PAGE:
Escolano A, Gristick HB, Abernathy ME, Merkenschlager J, Gautam R, Oliveira TY, Pai J, West AP, Barnes CO, Cohen AA, Wang HQ, Golijanin J, Yost D, Keeffe JR, Wang ZJ, Zhao P, Yao KH, Bauer J, Nogueira L, Gao H, Voll AV, Montefiori DC, Seaman MS, Gazumyan A, Silva M, McGuire AT, Stamatatos L, Irvine DJ, Wells L, Martin MA, Bjorkman PJ, Nussenzweig MC
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Immunization expands B cells specific to HIV-1 V3 glycan in mice and macaques

NATURE 2019 JUN 27; 570(7762):468-473
Broadly neutralizing monoclonal antibodies protect against infection with HIV-1 in animal models, suggesting that a vaccine that elicits these antibodies would be protective in humans. However, it has not yet been possible to induce adequate serological responses by vaccination. Here, to activate B cells that express precursors of broadly neutralizing antibodies within polyclonal repertoires, we developed an immunogen, RC1, that facilitates the recognition of the variable loop 3 (V3)-glycan patch on the envelope protein of HIV-1. RC1 conceals non-conserved immunodominant regions by the addition of glycans and/or multimerization on virus-like particles. Immunization of mice, rabbits and rhesus macaques with RC1 elicited serological responses that targeted the V3-glycan patch. Antibody cloning and cryo-electron microscopy structures of antibody-envelope complexes confirmed that immunization with RC1 expands clones of B cells that carry the anti-V3-glycan patch antibodies, which resemble precursors of human broadly neutralizing antibodies. Thus, RC1 may be a suitable priming immunogen for sequential vaccination strategies in the context of polyclonal repertoires.
Hartweger H, McGuire AT, Horning M, Taylor JJ, Dosenovic P, Yost D, Gazumyan A, Seaman MS, Stamatatos L, Jankovic M, Nussenzweig MC
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HIV-specific humoral immune responses by CRISPR/Cas9-edited B cells

JOURNAL OF EXPERIMENTAL MEDICINE 2019 JUN; 216(6):1301-1310
A small number of HIV-1-infected individuals develop broadly neutralizing antibodies to the virus (bNAbs). These antibodies are protective against infection in animal models. However, they only emerge 1-3 yr after infection, and show a number of highly unusual features including exceedingly high levels of somatic mutations. It is therefore not surprising that elicitation of protective immunity to HIV-1 has not yet been possible. Here we show that mature, primary mouse and human B cells can be edited in vitro using CRISPR/Cas9 to express mature bNAbs from the endogenous Igh locus. Moreover, edited B cells retain the ability to participate in humoral immune responses. Immunization with cognate antigen in wild-type mouse recipients of edited B cells elicits bNAb titers that neutralize HIV-1 at levels associated with protection against infection. This approach enables humoral immune responses that may be difficult to elicit by traditional immunization.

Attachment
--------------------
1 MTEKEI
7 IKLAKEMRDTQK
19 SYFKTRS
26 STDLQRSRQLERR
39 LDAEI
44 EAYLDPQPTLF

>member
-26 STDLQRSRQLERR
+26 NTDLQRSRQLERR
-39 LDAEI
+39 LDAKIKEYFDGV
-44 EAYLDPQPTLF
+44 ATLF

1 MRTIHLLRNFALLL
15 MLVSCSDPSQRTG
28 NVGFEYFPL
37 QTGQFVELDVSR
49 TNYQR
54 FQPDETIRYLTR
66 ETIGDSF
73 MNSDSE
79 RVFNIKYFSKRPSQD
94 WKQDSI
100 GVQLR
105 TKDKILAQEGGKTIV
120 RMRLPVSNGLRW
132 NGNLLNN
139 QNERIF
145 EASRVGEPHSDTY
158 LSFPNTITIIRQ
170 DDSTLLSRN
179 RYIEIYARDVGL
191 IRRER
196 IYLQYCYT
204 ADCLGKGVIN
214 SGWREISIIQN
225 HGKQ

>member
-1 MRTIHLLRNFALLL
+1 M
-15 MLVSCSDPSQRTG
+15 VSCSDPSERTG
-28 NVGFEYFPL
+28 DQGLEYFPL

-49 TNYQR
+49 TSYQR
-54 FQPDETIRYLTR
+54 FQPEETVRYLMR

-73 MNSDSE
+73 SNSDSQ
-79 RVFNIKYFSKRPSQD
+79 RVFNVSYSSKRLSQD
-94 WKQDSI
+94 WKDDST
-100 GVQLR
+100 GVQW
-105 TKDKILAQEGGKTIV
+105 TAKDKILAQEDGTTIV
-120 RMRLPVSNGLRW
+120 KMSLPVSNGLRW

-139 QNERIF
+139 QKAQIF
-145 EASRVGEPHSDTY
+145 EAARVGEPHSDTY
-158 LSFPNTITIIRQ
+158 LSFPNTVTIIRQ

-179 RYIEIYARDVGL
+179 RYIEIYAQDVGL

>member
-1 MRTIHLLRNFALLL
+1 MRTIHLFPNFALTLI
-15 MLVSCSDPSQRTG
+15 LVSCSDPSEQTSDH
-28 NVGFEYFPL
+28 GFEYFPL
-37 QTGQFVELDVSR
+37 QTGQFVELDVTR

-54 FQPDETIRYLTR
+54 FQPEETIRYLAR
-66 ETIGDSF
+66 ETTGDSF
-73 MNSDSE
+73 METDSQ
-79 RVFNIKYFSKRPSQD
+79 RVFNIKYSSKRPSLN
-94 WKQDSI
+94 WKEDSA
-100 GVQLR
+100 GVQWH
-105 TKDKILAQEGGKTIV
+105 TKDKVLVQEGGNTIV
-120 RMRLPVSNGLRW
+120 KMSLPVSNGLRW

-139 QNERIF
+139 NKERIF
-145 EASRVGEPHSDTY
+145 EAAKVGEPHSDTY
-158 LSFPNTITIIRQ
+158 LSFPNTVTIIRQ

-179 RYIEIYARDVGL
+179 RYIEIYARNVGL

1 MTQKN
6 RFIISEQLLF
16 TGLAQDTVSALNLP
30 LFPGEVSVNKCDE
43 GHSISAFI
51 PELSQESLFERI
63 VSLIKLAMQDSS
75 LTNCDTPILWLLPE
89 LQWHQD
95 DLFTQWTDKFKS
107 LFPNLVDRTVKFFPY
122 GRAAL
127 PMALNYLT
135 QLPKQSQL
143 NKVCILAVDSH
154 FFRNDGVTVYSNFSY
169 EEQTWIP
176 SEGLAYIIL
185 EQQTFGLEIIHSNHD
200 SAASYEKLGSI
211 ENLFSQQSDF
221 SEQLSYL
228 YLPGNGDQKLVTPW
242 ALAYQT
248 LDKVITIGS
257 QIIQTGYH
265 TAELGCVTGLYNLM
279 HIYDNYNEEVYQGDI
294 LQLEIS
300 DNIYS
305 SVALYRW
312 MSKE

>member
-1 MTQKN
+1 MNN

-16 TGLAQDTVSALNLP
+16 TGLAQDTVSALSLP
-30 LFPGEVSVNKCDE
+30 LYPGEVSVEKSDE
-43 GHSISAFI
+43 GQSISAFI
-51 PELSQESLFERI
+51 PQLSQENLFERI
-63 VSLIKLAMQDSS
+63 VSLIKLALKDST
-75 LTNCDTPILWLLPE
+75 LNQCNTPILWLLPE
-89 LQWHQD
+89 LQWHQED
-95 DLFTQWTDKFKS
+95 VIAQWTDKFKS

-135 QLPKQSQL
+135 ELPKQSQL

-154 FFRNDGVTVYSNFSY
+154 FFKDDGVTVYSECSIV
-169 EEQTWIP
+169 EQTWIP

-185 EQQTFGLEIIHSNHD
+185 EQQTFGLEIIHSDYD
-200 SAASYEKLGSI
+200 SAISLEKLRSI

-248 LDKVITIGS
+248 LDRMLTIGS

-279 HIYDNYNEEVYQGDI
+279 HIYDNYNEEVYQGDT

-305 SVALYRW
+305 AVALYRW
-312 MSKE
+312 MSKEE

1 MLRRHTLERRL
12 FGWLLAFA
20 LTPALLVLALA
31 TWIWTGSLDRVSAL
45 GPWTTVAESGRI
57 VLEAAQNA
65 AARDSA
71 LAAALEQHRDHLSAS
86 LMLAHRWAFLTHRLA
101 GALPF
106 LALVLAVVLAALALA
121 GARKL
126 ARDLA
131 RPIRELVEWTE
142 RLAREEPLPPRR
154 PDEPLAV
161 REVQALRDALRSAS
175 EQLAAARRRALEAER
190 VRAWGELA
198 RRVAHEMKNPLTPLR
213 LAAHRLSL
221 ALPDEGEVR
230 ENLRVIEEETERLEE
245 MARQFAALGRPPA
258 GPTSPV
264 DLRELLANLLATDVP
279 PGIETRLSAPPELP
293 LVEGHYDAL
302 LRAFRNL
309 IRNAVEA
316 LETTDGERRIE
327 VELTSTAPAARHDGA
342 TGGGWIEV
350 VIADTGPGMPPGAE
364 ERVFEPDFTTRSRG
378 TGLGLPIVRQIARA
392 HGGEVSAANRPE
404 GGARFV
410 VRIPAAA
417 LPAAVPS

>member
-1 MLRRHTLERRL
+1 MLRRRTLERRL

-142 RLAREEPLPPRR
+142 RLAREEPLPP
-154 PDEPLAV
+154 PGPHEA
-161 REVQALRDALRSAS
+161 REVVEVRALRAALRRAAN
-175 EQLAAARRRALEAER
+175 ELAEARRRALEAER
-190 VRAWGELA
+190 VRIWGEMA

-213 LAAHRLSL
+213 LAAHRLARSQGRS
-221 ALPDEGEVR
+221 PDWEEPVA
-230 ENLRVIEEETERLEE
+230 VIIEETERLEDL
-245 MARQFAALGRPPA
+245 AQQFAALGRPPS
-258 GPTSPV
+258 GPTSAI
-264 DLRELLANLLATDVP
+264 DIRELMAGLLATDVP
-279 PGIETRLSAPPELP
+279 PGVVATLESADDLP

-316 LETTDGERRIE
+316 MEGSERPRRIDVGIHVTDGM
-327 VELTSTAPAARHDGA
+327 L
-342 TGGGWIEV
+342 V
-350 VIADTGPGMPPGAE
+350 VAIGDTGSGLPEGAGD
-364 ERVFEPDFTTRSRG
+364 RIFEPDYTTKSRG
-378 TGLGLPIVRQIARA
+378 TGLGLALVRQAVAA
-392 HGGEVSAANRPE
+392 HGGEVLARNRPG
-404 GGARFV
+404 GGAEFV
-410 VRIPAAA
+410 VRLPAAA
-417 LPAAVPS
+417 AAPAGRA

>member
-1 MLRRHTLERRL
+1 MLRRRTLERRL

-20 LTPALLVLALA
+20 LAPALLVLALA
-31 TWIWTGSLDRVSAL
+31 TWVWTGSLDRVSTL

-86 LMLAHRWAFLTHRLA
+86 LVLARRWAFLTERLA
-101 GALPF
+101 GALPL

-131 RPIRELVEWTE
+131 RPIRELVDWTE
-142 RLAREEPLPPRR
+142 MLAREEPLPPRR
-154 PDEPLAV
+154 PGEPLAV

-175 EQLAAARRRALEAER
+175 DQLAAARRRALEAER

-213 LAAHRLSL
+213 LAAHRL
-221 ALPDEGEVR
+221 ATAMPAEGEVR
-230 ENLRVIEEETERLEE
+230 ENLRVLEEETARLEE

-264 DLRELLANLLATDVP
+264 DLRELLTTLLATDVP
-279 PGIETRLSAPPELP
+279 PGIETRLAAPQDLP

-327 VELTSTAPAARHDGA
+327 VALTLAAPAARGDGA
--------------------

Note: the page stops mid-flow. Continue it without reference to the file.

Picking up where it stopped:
Heselpoth RD, Euler CW, Schuch R, Fischetti VA
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Lysocins: Bioengineered Antimicrobials That Deliver Lysins across the Outer Membrane of Gram-Negative Bacteria

ANTIMICROBIAL AGENTS AND CHEMOTHERAPY 2019 JUN; 63(6):? Article e00342-19
The prevalence of multidrug-resistant Pseudomonas aeruginosa has stimulated development of alternative therapeutics. Bacteriophage peptidoglycan hydrolases, termed lysins, represent an emerging antimicrobial option for targeting Gram-positive bacteria. However, lysins against Gram-negatives are generally deterred by the outer membrane and their inability to work in serum. One solution involves exploiting evolved delivery systems used by colicin-like bacteriocins (e.g., S-type pyocins of P. aeruginosa) to translocate through the outer membrane. Following surface receptor binding, colicin-like bacteriocins form Tol- or TonB-dependent translocons to actively import bactericidal domains through outer membrane protein channels. With this understanding, we developed lysocins, which are bioengineered Iysin-bacteriocin fusion molecules capable of periplasmic import. In our proof-of-concept studies, components from the P. aeruginosa bacteriocin pyocin S2 (PyS2) responsible for surface receptor binding and outer membrane translocation were fused to the GN4 lysin to generate the PyS2-GN4 lysocin. PyS2-GN4 delivered the GN4 lysin to the periplasm to induce peptidoglycan cleavage and log-fold killing of P. aeruginosa with minimal endotoxin release. While displaying narrow-spectrum antipseudomonal activity in human serum, PyS2-GN4 also efficiently disrupted biofilms, outperformed standard-of-care antibiotics, exhibited no cytotoxicity toward eukaryotic cells, and protected mice from P. aeruginosa challenge in a bacteremia model. In addition to targeting P. aeruginosa, lysocins can be constructed to target other prominent Gram-negative bacterial pathogens.
Martel J, Ojcius DM, Ko YF, Ke PY, Wu CY, Peng HH, Young JD
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Hormetic Effects of Phytochemicals on Health and Longevity

TRENDS IN ENDOCRINOLOGY AND METABOLISM 2019 JUN; 30(6):335-346